937. Prinia sylvatiea sylvatiea

(937) Prinia sylvatica sylvatica Jerdon.
THE NILGIRI JUNGLE WREN-WARBLER.
Prinia sylvatica sylvatica, Fauna B. I., Birds, 2nd ed. vol. ii, p. 532.
This Jungle Wren-Warbler is found over practically the whole -of India, extending from the Simla Hills on the North-West, South to Travancore and East to Assam, Manipur and the Lushai Hills. It is, however, very rare anywhere East of Western Bengal.
This bird, as its name implies, is one of jungles rather than of cultivated fields, villages and gardens. At the same time it does not frequent true forest but breeds in low scrub, grass blurs” and patches of grass and bushes in waste lands or on the Outskirts of cultivations away from villages.
Blewitt took many nests in the Raipoor District and MacArthur made a wonderful series of selected clutches in the Bilaspur and Bhandara Districts in the Central Provinces, in both of which this little Warbler is very numerous. It is a bird of the plains, seldom wandering up the hills above 2,000 feet, though Rattray took several nests round Dehra Dun at 2,500 to 3,000 feet.
The nest may be placed either in a low bush, preferably a thorny one, or in a clump of grass. Normally the nest is a round ball or oval of grasses, completely domed. Butler, who took many nests round Deesa between the 28th July and 3rd September, thus describes a nest taken by him :—“It was placed in the middle of a tussock of coarse grass on the side of a nullah on a bank over¬grown with grass and bushes. The nest was dome-shaped, with an entrance upon one side, composed exteriorly of blades of rather coarse, dry grass (green, however, as a rule when the nest is first built) and, interiorly, of similar but finer material. It is an easy nest to find when once the locality in which the birds breed is discovered, as it is a conspicuous ball of grass, smeared over, often more or less, exteriorly with a silky white vegetable-down or cob¬web, and many of the blades of the tussock in which it is placed are often drawn down and woven into the nests, which at once attracts attention. Then again the cock bird is always to be found on the top of some low tree near the nest, uttering his queer ventriloquistic note, tissip, tissip, tissip etc. All the above nests [twelve] were alike and in similar positions in deep nullahs running through a large grass ‘beerh.’ ”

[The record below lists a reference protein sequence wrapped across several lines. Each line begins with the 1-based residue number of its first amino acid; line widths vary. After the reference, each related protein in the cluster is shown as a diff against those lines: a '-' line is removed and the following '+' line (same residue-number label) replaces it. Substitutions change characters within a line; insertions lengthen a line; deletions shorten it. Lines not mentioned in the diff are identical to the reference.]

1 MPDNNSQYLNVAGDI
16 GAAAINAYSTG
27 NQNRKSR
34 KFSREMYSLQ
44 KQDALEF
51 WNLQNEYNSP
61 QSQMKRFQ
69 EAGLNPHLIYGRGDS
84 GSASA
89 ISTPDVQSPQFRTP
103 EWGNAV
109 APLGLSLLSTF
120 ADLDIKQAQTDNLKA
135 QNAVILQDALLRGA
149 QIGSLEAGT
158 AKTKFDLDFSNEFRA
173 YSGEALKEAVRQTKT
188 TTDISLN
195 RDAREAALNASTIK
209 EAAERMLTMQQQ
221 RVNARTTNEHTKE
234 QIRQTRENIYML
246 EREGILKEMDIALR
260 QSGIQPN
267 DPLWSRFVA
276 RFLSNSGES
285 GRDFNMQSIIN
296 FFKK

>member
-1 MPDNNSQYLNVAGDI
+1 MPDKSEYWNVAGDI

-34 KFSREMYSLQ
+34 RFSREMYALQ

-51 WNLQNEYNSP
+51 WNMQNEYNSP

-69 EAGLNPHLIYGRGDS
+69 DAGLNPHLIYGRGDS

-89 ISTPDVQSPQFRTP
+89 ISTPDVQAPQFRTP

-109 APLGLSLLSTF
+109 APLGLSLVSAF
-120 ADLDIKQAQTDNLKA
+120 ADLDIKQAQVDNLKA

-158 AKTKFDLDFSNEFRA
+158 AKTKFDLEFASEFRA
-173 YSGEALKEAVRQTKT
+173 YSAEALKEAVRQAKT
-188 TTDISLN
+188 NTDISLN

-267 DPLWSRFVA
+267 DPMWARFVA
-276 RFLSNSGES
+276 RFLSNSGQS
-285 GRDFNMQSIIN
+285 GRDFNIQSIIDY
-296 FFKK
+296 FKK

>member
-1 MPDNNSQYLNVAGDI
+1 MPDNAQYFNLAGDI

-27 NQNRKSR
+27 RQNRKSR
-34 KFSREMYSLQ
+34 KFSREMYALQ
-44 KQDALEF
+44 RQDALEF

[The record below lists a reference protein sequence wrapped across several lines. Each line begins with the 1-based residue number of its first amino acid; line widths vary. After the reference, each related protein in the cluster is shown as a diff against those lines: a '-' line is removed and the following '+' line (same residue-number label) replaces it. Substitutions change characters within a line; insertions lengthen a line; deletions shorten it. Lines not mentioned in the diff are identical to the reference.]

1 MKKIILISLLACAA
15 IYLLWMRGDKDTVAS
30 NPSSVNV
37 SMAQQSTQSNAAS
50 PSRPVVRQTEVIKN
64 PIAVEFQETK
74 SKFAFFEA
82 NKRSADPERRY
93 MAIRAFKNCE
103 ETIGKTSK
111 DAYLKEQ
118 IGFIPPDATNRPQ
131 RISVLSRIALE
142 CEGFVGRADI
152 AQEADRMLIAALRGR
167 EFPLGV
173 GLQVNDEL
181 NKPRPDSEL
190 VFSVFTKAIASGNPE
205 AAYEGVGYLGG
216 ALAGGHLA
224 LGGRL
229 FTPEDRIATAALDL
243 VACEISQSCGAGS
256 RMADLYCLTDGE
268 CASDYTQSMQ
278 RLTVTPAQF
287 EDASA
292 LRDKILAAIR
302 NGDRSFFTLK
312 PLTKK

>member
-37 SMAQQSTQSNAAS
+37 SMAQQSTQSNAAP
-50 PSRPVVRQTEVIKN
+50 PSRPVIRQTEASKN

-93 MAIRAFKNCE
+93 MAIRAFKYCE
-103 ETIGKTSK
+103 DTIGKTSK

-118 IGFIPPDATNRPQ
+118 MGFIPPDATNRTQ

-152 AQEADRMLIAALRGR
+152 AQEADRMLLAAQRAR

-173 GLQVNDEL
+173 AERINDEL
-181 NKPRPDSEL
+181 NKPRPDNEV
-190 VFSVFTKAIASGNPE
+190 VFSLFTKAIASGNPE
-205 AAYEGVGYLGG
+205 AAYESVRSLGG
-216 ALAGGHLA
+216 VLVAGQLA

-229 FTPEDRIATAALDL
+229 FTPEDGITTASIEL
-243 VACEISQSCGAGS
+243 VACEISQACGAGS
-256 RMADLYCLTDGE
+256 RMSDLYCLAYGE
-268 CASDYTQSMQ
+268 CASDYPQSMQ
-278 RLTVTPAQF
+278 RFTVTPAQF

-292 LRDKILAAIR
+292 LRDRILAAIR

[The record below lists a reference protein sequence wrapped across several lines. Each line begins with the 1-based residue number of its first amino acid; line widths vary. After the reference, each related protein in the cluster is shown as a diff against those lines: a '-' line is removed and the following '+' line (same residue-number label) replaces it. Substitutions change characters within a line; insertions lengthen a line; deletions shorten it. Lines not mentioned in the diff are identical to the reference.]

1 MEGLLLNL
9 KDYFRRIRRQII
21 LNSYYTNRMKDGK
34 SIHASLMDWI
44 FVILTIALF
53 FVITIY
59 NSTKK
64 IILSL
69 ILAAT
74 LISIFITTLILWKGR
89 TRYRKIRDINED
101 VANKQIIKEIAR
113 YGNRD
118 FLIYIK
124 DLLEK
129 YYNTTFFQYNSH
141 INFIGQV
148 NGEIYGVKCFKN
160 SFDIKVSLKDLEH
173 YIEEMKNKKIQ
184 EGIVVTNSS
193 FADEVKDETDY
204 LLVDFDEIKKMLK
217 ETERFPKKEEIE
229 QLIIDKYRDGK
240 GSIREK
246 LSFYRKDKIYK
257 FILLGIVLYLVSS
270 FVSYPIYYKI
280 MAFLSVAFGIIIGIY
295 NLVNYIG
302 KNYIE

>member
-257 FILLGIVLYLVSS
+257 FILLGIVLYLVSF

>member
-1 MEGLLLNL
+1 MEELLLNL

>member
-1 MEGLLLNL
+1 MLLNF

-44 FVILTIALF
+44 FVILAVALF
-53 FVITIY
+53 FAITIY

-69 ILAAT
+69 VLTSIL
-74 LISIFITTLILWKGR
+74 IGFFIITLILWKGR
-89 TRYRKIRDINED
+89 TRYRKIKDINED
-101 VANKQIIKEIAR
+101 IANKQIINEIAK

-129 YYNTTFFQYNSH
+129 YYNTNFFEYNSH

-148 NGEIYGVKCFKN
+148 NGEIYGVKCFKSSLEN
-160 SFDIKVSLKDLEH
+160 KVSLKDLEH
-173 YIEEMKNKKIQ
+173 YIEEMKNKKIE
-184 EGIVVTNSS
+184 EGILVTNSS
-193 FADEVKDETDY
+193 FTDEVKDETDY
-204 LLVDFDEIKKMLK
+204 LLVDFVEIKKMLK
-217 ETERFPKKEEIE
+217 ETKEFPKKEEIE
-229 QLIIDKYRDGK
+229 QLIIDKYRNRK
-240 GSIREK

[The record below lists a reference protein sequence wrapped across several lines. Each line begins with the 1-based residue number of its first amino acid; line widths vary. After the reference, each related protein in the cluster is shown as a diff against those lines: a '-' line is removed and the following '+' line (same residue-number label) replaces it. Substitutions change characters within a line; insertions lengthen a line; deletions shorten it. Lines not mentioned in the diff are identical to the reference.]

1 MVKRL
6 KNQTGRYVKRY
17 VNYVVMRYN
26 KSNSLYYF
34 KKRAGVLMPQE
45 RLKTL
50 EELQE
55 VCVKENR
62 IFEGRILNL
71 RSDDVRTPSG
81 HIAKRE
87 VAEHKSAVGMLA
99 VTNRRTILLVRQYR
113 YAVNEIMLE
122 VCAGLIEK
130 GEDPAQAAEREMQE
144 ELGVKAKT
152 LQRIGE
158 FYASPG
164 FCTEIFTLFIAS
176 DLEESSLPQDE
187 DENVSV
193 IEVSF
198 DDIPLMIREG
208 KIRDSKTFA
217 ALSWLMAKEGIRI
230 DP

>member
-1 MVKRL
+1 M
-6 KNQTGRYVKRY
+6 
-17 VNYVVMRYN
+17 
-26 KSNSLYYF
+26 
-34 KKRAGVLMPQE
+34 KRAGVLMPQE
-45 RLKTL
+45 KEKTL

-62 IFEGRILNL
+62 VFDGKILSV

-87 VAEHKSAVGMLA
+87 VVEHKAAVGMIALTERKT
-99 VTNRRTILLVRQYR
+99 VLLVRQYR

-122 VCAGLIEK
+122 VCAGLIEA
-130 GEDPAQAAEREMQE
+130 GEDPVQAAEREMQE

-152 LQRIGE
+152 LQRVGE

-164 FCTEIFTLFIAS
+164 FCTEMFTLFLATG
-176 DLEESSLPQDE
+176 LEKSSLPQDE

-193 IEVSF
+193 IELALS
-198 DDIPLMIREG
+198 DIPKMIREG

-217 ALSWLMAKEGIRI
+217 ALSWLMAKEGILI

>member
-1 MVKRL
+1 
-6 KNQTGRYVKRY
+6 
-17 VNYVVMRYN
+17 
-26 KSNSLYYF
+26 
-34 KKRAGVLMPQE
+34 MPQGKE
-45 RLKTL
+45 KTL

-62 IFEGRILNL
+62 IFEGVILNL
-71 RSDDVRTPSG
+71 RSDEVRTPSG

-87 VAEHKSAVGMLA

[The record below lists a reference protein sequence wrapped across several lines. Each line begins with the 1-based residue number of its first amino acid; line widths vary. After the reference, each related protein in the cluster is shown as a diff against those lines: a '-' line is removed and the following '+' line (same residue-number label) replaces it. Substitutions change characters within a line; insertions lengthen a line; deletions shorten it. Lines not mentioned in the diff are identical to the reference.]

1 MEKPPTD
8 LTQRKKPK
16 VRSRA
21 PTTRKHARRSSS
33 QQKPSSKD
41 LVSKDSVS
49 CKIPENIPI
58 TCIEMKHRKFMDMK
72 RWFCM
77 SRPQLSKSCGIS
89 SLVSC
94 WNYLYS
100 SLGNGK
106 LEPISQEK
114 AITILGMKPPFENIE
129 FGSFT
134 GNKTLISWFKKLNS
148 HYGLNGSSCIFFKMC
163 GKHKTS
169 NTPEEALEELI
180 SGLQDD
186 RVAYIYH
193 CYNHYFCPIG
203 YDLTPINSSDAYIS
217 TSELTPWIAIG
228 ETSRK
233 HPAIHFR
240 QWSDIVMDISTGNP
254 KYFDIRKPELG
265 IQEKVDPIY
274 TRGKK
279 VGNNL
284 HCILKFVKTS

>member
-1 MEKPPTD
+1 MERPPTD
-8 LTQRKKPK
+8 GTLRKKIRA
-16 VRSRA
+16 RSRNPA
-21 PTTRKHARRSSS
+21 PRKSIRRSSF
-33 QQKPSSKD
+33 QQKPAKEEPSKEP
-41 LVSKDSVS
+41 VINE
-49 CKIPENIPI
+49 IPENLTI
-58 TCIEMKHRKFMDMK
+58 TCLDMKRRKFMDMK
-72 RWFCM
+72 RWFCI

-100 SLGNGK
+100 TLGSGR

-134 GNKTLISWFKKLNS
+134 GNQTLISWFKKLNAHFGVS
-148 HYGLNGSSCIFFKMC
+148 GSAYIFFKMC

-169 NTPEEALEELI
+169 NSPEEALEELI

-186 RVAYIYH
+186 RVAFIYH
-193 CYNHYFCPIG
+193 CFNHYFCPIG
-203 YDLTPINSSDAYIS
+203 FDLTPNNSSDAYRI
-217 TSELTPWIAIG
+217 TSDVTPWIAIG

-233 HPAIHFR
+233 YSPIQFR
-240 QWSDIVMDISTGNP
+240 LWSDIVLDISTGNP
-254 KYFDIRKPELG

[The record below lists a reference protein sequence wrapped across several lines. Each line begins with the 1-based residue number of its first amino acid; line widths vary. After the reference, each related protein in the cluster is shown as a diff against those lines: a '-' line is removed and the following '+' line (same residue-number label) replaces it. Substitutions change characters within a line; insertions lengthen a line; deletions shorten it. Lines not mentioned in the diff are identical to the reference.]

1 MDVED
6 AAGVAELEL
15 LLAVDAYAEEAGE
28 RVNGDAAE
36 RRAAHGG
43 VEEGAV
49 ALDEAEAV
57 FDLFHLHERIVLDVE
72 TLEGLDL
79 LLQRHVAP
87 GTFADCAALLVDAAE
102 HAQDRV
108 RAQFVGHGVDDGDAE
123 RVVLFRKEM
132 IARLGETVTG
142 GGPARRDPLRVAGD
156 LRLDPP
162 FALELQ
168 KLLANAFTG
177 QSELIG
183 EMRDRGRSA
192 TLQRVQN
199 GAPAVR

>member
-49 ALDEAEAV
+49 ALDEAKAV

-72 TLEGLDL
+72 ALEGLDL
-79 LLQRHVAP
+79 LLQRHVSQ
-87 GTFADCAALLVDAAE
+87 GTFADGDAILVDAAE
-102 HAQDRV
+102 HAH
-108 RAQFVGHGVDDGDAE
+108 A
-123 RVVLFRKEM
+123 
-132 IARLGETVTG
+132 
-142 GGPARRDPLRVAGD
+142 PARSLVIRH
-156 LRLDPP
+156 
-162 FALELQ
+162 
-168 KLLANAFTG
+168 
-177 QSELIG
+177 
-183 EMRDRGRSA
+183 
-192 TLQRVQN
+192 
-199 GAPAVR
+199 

Blewitt describes a rather different nest taken by him. He says:— “On the 1st July this year I found a nest of this species in the centre of a low thorny bush, growing in rocky ground, about two miles North of Doongargurh in the Raipur District.
“The nest was about 4 feet from the ground, firmly attached to and supported by the branches. It was of a deep cup shape, 3.6 in diameter and 4.9 in height, composed of coarser and finer grasses interwoven.”
Another nest is described as similar, but a little larger.
All my other correspondents describe the nest as similar to those taken by Butler—rough, rather loosely put together balls or ovals of coarse grasses, lined with finer grass and placed quite low down, 6 to 24 inches from the ground.
A curious nest was found by MacArthur near Khamta. Central Provinces —“Nest, two leaves of a Brinjal plant sewn together with cotton and lined inside with fine roots of grass and thin strips of dry bark.”
MacArthur also says that the domed nests are often partly con¬structed of dry grass-roots, and the lining in those found in the Central Provinces was of the finest grass-roots more often than anything else.
In Wellington Wilhams took a nest with four eggs on the 26th March, and in Dehra Dun Rattray took two nests in June, but the real breeding season does not commence until July, when the rainy season is well advanced. Laying continues from then until early October.
In about two nests out of three, four eggs will be found, but three only are often incubated, while I have had a few fives and one six sent to me.
The variation in colour is very great. Most eggs have a pale, rather dull grey-green ground, faintly speckled with light reddish to deep reddish-brown. At the larger end, in the great majority of cases, the marks coalesce to form a definite ring. Other eggs have a more buffy ground, similarly marked, while a few others are truly erythristic, with pink or creamy ground-colour and reddish freckles and zones. Every intermediate form is to be found and rarely the obsolete frecklings become well-defined small blotches. Abnormal clutches are comparatively common and, in my series, there is one clutch of bright pale blue, completely unspotted, and two of white, one of which has a few very faint red specks.
The shape is a long but obtuse oval, the texture hard, close and fine, the surface nearly always showing a fine gloss.
One hundred eggs average 17.5 x 12.8 mm. : maxima 19.0 x 14.0 and 18.2 x 14.6 mm. ; minima 15.2 x 12.2 and 15.8 x 12.0 mm.

BookTitle: 
The Nidification Of Birds Of The Indian Empire
Reference: 
Baker, Edward Charles Stuart. The nidification of birds of the Indian Empire. Vol. 2. 1933.
Title in Book: 
937. Prinia sylvatiea sylvatiea
Spp Author: 
Jerdon.
Book Author: 
Edward Charles Stuart Baker
CatNo: 
937
Year: 
1933
Page No: 
483
Common name: 
Nilgiri Jungle Wren Warbler
M_ID: 
23808
M_SN: 
Prinia sylvatica sylvatica
Volume: 
Vol. 2
Term name: 
id: 
14044

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